The story belongs to the baron’s son, the district captain, and grandson, Lieutenant Trotta, who are strangely afflicted by Baron Trotta’s noble legacy. Roth’s portraits of these two men are astute and agonising in their tragedy. The son, a bureaucrat, knows how to reply tersely to his own son’s dutiful letters, how to congratulate him on his promotion to lieutenant, but is lost when that same son cries out to him in need. ‘But how should you behave if your son was drunk, if he cried “Father!” if the cry “Father!” came out of him?’ the father helplessly wonders. And when the son tries to thank his father for his help, he finds he cannot: ‘And he tried to describe how touched he was. But he found no words for regret, melancholy, and longing in his meagre vocabulary.’
Roth’s penetrating psychological insights are matched by his humour and acute understanding of his times. Sent to the eastern border of the empire, Lieutenant Trotta finds himself in a shadowy multicultural world of shifting allegiances and swampland: ‘Any stranger coming into this region was doomed to gradual decay. No one was as strong as the swamp.’ In this distant outpost dwell Germans, Austrians, Hungarians, Czechs, Russians, Croats, Slovenes, Poles. One of the charismatic locals, Count Chojnicki, observing his dissolute companions, remarks that ‘the Poles, of whom he himself was one after all, were skirt chasers, hairdressers, and fashion photographers …’ Their twilight world is fuelled by alcohol and ruled by merchants who are the crude predecessors of Joseph Heller’s machiavellian Milo Minderbinder:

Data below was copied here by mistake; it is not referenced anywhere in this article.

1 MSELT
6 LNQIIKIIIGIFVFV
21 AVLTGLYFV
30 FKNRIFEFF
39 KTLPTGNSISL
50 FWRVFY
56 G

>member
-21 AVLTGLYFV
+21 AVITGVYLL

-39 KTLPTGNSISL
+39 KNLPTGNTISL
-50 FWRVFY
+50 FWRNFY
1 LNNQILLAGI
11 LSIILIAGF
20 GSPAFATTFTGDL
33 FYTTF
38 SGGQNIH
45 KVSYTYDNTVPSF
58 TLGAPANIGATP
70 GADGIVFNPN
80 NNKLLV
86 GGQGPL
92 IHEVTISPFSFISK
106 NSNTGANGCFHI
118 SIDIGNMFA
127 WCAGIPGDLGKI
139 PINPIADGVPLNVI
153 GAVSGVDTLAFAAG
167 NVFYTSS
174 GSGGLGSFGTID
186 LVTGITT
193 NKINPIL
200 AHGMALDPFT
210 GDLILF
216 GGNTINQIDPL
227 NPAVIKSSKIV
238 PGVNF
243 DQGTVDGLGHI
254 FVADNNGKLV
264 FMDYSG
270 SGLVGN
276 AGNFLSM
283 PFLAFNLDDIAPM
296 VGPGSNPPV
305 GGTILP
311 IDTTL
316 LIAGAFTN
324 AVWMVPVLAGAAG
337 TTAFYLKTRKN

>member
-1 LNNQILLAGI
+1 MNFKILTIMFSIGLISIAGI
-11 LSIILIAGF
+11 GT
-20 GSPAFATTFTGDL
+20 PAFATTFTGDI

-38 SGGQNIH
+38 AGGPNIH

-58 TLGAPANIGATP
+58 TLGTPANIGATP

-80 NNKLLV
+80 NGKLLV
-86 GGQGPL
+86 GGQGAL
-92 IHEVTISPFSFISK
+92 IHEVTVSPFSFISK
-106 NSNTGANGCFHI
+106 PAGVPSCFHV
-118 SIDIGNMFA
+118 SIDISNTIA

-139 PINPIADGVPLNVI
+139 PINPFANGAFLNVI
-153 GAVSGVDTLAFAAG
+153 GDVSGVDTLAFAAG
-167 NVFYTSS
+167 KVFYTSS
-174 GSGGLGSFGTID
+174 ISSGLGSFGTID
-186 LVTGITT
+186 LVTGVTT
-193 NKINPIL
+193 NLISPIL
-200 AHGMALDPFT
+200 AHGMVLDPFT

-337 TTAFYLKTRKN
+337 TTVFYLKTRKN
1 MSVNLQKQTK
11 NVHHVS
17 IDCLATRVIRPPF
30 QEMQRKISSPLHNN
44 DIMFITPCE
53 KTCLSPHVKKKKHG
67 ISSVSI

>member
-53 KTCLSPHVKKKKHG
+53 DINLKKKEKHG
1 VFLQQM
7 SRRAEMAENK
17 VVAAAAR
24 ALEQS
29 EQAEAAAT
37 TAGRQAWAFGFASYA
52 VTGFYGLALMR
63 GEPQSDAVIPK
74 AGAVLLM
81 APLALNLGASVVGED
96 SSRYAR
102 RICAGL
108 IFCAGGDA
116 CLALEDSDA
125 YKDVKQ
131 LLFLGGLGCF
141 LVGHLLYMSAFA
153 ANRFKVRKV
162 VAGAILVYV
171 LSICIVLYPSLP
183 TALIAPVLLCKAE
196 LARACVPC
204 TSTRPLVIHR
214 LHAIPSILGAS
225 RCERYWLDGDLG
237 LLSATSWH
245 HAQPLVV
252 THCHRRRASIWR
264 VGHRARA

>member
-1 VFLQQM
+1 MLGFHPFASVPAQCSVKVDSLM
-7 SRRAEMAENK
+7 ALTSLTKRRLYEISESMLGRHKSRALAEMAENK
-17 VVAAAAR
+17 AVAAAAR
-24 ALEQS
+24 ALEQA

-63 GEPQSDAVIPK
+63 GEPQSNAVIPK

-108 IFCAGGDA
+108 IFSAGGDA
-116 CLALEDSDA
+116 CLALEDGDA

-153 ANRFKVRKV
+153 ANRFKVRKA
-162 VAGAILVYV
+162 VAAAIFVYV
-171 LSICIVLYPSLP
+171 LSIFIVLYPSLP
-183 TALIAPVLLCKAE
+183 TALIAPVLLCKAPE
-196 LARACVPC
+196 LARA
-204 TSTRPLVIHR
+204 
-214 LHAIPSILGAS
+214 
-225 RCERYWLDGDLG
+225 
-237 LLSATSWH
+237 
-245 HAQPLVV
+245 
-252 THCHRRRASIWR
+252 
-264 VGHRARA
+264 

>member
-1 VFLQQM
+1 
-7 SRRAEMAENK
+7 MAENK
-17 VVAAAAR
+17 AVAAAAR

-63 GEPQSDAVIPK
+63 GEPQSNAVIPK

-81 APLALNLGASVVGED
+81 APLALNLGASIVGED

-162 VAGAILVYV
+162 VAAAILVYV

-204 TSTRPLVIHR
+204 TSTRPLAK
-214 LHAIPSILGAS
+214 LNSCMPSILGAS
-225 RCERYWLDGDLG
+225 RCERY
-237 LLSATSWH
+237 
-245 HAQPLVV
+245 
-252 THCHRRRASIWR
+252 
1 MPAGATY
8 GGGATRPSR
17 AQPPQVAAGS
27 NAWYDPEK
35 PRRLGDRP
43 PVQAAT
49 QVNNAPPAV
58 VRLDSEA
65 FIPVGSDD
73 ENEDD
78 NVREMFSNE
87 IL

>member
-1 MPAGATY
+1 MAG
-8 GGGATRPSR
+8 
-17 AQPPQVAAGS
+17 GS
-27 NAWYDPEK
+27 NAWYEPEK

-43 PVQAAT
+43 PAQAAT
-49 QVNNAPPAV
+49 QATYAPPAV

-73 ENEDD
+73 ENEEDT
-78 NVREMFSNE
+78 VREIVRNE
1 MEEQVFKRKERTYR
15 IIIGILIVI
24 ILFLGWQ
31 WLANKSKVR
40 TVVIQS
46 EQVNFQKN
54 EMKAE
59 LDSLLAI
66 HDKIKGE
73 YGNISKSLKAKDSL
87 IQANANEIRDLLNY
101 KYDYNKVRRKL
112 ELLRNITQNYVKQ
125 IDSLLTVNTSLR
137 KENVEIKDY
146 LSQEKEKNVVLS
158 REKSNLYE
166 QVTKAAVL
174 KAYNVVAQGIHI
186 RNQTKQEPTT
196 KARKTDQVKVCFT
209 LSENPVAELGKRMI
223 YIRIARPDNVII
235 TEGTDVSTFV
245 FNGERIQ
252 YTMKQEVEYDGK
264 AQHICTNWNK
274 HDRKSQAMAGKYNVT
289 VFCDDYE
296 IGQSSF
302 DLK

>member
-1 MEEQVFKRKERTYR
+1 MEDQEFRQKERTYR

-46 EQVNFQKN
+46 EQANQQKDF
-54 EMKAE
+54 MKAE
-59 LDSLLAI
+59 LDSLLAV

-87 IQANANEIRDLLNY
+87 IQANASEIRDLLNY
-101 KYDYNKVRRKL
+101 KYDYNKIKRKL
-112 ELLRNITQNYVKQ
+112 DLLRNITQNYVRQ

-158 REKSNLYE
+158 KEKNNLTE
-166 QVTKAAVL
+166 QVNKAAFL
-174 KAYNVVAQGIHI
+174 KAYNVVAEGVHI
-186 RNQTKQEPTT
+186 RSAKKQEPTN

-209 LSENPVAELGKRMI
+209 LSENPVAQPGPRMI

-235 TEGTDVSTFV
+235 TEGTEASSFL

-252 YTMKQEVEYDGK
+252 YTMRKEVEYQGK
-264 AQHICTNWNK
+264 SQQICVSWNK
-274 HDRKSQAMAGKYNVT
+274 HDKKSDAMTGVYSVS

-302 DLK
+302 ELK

Always on the move, always on the alert, with glib tongues and quick minds, they might have had the stuff to conquer half the world—had they known what the world was all about. But they did not know. For they lived far from the world, between East and West.
Joseph Roth was born in 1894 in Brody, Galacia, now in the Ukraine but then on the far eastern border of the Hapsburg Empire. When he was 20, Roth transferred from his local university to the University of Vienna and two years later, in 1916, he volunteered for the Austro-Hungarian army. He returned to Vienna in 1918 and moved to Berlin in 1920. In 1923 he began to write for Frankfurter Zeitung, travelling widely across Europe and eventually becoming one of the best paid and most respected journalists of the age. Roth also found time to write novels, working in his spare moments in hotel rooms and cafes. It was during these years that he wrote The Radetzky March, which was published in 1932.